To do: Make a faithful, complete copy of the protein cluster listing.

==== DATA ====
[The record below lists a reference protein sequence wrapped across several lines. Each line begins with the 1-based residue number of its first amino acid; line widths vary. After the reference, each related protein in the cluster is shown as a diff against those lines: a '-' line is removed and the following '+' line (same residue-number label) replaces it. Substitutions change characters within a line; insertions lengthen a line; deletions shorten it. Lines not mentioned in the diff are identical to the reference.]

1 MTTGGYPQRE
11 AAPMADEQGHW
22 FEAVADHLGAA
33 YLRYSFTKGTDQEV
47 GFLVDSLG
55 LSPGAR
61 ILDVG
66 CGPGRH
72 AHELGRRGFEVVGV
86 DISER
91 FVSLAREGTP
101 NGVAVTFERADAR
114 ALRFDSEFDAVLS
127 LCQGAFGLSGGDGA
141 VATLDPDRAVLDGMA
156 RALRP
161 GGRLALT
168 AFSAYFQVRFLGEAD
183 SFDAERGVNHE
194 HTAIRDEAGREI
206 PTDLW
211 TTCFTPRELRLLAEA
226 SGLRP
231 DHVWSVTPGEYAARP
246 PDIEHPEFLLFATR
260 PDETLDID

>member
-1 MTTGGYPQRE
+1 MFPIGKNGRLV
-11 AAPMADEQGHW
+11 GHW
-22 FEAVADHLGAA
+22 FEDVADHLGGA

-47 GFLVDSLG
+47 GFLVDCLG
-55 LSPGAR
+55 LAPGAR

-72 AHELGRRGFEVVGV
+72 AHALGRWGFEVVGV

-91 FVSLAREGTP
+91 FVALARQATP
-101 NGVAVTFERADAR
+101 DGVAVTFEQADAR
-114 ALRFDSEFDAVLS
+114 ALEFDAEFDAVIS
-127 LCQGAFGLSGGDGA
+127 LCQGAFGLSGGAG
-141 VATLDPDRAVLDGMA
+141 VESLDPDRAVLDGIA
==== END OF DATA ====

[The record below lists a reference protein sequence wrapped across several lines. Each line begins with the 1-based residue number of its first amino acid; line widths vary. After the reference, each related protein in the cluster is shown as a diff against those lines: a '-' line is removed and the following '+' line (same residue-number label) replaces it. Substitutions change characters within a line; insertions lengthen a line; deletions shorten it. Lines not mentioned in the diff are identical to the reference.]

1 MTTGGYPQRE
11 AAPMADEQGHW
22 FEAVADHLGAA
33 YLRYSFTKGTDQEV
47 GFLVDSLG
55 LSPGAR
61 ILDVG
66 CGPGRH
72 AHELGRRGFEVVGV
86 DISER
91 FVSLAREGTP
101 NGVAVTFERADAR
114 ALRFDSEFDAVLS
127 LCQGAFGLSGGDGA
141 VATLDPDRAVLDGMA
156 RALRP
161 GGRLALT
168 AFSAYFQVRFLGEAD
183 SFDAERGVNHE
194 HTAIRDEAGREI
206 PTDLW
211 TTCFTPRELRLLAEA
226 SGLRP
231 DHVWSVTPGEYAARP
246 PDIEHPEFLLFATR
260 PDETLDID

>member
-1 MTTGGYPQRE
+1 MFPIGKNGRLV
-11 AAPMADEQGHW
+11 GHW
-22 FEAVADHLGAA
+22 FEDVADHLGGA

-47 GFLVDSLG
+47 GFLVDCLG
-55 LSPGAR
+55 LAPGAR

-72 AHELGRRGFEVVGV
+72 AHALGRWGFEVVGV

-91 FVSLAREGTP
+91 FVALARQATP
-101 NGVAVTFERADAR
+101 DGVAVTFEQADAR
-114 ALRFDSEFDAVLS
+114 ALEFDAEFDAVIS
-127 LCQGAFGLSGGDGA
+127 LCQGAFGLSGGAG
-141 VATLDPDRAVLDGMA
+141 VESLDPDRAVLDGIA